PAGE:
As stated above, the winding direction of the combined V-phase winding 22V is reversed with respect to others. Thus, as shown by a broken arrow in FIG. 4, the main magnetic flux -φV, linking with the combined V-phase winding 22V and flowing in the direction as shown by the arrow -φV in FIG. 2, is displaced by a phase angle of 60 degrees with respect to the magnetic fluxes φU and φW linking with combined U- and W-phase windings 22U and 22W, respectively. The absolute magnitudes of these three main magnetic fluxes φU, -φV, and φW are equal to one another.

Now, let us consider the magnitudes of the differential magnetic fluxes flowing through the interphase portions 24 (shaded in the figure) of the core 21 that are common to the adjacent magnetic circuits for the magnetic fluxes φU, -φV, and φW, respectively, within the core 21. It is easy to see from FIG. 2 that the differential magnetic fluxes passing through the interphase portions 24 of the core 21 are given by a vector difference between two magnetic fluxes flowing through the two adjacent magnetic circuits. Thus, the differential magnetic flux φUV passing through the interphase portion 24 between the two magnetic circuits linking respectively with the combined U- and V-phase windings 22U and 22V is given by the vector difference between the two adjacent main magnetic fluxes φU and -φV :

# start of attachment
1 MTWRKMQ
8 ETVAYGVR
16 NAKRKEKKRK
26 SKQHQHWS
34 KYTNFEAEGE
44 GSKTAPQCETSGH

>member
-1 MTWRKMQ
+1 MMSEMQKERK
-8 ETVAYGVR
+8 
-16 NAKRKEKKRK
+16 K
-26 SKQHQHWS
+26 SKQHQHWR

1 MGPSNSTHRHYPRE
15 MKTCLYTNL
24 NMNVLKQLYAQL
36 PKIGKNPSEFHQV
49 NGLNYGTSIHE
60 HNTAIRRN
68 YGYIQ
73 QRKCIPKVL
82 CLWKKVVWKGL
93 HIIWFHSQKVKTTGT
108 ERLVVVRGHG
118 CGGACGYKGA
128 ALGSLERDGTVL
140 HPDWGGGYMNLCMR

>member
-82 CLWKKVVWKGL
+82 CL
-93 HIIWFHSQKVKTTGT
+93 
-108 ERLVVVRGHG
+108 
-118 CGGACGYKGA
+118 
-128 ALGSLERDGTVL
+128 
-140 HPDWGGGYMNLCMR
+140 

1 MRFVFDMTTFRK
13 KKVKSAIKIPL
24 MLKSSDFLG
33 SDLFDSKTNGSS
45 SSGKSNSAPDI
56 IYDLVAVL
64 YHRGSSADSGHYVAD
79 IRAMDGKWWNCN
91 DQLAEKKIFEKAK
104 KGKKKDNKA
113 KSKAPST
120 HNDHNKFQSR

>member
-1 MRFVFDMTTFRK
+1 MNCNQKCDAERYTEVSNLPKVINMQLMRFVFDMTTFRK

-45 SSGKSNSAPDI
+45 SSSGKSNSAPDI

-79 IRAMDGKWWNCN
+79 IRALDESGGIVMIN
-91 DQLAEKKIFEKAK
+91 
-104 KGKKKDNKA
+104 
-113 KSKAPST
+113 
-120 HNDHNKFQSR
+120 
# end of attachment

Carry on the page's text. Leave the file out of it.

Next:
φUVU -(-φV).

Further, the differential magnetic flux φVW passing through the interphase portion 24 between the two magnetic circuits linking respectively with the combined V- and W-phase windings 22V and 22W is given by the vector difference between the two adjacent main magnetic fluxes -φV and φW :

φVW =-φVW.

The vectorial relationships between these main and differential magnetic fluxes are graphically represented in FIG. 4, wherein the three main magnetic fluxes φU, -φV have the same absolute magnitudes and are separated by 60 degrees from each other. Thus, as is apparent from the figure, the absolute magnitudes of the differential magnetic fluxes φUV and φVW passing through the interphase portions 24 of the core 21 are equal to that of the absolute magnitudes of the main magnetic fluxes φU, -φV, and φW.